Pupil barrister trials UK’s first vegan wig

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By Aishah Hussain on

Samuel March’s hemp-based prototype draws praise from legal profession

Samuel March wearing his hemp barrister’s wig

A pupil barrister has mocked up what is believed to be the country’s first vegan wig.

Samuel March of 5 Paper Buildings, a chambers specialising in criminal law, unveiled the prototype on social media which uses hemp in place of traditional horsehair.

A universal symbol of the legal profession, barristers have worn wigs crafted from horsehair since the 17th century. In 1822, Humphrey Ravenscroft of Ede & Ravenscroft, one of London’s oldest tailors and court outfitters, patented a wig that is still in use today.

Recent statistics show that veganism is on the rise, and given that vegans do not eat nor wear animal produce, it seems the legal dress industry is in want of providing for those that may object to wearing horsehair headgear.

A Legal Cheek investigation in 2017 discovered that none of the main legal dressers in the UK supplied synthetic wigs, and that a vegan-friendly version was only available to order from a company in Australia. Those were found to be made from plastic, however, and so March’s hemp prototype, which is “100% biodegradable”, looks to be the UK’s first vegan and environmentally-friendly wig.

“The wig is deeply symbolic, I wanted it to be something I would be excited and proud to wear, and I just didn’t get that feeling from the idea of a synthetic wig,” March, who turned vegan three years ago, told Legal Cheek. “I didn’t want a highly artificial material masquerading as something else; I wanted something that was natural, distinct, had some character and was proudly different. Hemp was my father’s idea initially, he is an artist … and a bit of an aging hippy. We both found the idea of wearing a plant so closely related to cannabis into the criminal courts delightfully disruptive.”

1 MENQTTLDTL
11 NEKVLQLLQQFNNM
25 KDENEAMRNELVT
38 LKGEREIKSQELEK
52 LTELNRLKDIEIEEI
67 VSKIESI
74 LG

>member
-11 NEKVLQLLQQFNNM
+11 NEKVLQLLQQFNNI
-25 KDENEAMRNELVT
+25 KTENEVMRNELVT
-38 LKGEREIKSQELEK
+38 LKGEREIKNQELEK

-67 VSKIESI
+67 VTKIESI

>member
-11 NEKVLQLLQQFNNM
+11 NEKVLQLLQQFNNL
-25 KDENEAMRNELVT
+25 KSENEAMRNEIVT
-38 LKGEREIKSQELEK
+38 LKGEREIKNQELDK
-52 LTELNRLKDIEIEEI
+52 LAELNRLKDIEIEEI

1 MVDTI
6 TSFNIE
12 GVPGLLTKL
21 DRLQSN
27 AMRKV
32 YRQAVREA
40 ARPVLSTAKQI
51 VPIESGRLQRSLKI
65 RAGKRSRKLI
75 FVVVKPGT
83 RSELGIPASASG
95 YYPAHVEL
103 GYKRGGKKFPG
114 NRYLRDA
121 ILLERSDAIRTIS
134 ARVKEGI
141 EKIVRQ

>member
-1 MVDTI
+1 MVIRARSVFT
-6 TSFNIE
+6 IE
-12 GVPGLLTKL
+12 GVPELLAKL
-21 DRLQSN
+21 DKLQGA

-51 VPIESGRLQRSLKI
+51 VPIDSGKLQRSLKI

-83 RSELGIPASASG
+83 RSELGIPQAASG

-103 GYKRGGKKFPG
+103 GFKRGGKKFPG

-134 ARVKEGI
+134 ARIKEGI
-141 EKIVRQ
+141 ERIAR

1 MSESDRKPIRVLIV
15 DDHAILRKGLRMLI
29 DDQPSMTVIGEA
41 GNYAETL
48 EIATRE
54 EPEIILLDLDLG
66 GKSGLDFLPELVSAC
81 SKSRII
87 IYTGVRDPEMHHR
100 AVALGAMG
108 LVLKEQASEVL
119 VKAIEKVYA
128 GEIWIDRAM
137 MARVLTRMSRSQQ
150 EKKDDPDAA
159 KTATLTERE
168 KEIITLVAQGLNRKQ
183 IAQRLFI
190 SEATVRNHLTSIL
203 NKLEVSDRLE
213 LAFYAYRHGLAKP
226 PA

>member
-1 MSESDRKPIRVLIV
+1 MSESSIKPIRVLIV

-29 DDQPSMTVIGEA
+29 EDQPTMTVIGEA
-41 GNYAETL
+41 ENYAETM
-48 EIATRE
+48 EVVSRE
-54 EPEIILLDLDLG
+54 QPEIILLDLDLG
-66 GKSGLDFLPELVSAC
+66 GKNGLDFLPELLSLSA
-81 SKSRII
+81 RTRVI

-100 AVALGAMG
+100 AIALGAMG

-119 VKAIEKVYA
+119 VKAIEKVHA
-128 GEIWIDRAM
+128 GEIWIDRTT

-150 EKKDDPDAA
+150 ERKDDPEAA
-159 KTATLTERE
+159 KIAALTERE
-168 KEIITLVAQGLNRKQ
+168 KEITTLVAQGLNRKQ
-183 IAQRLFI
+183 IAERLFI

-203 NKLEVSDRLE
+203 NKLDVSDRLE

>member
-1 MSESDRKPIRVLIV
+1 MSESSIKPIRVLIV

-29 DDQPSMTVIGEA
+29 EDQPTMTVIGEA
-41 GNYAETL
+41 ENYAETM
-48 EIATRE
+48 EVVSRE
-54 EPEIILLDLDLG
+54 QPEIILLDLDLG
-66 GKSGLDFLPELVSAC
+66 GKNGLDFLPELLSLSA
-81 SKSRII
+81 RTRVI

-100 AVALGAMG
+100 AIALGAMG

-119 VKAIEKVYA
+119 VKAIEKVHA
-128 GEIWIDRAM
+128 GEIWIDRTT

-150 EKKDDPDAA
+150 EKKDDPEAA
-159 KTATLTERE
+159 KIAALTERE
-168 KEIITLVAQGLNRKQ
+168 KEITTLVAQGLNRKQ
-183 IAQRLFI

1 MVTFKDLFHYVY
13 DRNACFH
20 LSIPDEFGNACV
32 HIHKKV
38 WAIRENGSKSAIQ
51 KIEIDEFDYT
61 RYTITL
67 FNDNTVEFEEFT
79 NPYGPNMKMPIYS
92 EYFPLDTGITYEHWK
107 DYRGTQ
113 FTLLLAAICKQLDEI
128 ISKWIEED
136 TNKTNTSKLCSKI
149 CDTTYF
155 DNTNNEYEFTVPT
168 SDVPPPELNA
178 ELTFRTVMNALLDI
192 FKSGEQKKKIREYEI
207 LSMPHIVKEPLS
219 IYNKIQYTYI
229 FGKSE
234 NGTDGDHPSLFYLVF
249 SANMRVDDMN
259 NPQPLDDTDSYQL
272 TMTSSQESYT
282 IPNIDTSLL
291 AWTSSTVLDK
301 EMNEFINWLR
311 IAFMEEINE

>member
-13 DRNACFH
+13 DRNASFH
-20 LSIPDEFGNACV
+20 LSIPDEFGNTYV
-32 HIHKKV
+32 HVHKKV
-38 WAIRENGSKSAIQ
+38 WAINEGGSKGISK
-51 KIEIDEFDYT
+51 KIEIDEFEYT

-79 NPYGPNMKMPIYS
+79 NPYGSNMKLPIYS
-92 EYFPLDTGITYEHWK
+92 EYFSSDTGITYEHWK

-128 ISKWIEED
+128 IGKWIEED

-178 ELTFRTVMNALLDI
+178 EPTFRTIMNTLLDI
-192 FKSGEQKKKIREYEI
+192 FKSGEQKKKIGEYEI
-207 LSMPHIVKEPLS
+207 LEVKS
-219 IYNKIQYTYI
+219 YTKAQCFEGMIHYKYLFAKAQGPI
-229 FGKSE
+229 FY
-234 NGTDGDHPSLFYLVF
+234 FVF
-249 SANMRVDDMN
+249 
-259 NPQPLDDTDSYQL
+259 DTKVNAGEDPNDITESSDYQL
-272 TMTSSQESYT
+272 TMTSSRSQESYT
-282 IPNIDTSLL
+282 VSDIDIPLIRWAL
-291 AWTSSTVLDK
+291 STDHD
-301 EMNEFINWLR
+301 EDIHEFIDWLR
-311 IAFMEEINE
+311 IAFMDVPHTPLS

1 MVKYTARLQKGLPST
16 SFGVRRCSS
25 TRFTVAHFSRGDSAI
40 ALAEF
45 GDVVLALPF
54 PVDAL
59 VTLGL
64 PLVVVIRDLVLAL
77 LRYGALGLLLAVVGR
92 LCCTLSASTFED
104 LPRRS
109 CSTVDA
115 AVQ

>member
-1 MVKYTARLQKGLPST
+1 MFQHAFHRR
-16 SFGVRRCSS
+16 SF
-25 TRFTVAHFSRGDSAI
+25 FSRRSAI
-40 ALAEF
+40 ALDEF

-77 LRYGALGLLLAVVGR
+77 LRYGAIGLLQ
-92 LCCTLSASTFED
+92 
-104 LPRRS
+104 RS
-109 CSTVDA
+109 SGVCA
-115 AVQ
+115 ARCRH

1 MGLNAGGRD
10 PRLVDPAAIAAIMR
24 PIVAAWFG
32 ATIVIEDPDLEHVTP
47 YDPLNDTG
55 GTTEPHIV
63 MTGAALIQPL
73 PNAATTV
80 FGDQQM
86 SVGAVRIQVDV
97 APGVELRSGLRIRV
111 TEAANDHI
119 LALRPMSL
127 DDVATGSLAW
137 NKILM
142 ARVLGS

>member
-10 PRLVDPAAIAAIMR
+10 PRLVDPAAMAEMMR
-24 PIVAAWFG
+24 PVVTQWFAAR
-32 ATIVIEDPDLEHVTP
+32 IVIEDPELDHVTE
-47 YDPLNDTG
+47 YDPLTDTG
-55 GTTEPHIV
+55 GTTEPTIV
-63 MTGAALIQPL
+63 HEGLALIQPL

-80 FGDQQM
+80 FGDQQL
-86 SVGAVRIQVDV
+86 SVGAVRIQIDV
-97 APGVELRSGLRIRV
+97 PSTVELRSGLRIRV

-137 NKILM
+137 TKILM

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Cambridge graduate March brought on hemp manufacturers Cultiva Kingdom to craft the wig. Laura Bossom, who has been supporting March with the production, said: “I really like the idea of long-lasting, resilient and sustainable hemp wigs. I like the image of them being passed down to incoming pupils by retiring barristers, leaving a legacy behind of a wig which won’t pollute the planet or harm any animals.”

March estimates the wig, which is handmade by a master craftsman in England, will retail for £650. This puts it in the higher end of the market with traditional horsehair wigs ranging between £400 and £700.

The reaction since he uploaded his post over the weekend has been “a bit mad”, said March, who has been “flooded” with requests for orders. “I thought I would get a handful of replies from friends and close colleagues. I’m not quite ready yet to go into business but I have been flooded with requests about how to order one.”

Karl Turner MP praised March’s prototype as a “brilliant idea”, while members of the legal profession asked when he’s “‘branching’ out into full bottomed and bench wigs?”

Ivy & Normanton, the first court outfitters for women, also welcomed the idea: “We think anything that makes the bar more sustainable and allows people to express their personality and beliefs is a good thing.”

March, who will be on his feet in court from April, is hopeful his hemp headgear catches on. He told Legal Cheek:

“I would like to think it catches on a bit. I think I was slightly misquoted in The Telegraph as saying it could be ‘the norm’ in a few years — I think that’s a stretch, but I would like to see them be a perfectly normal thing to wear.”

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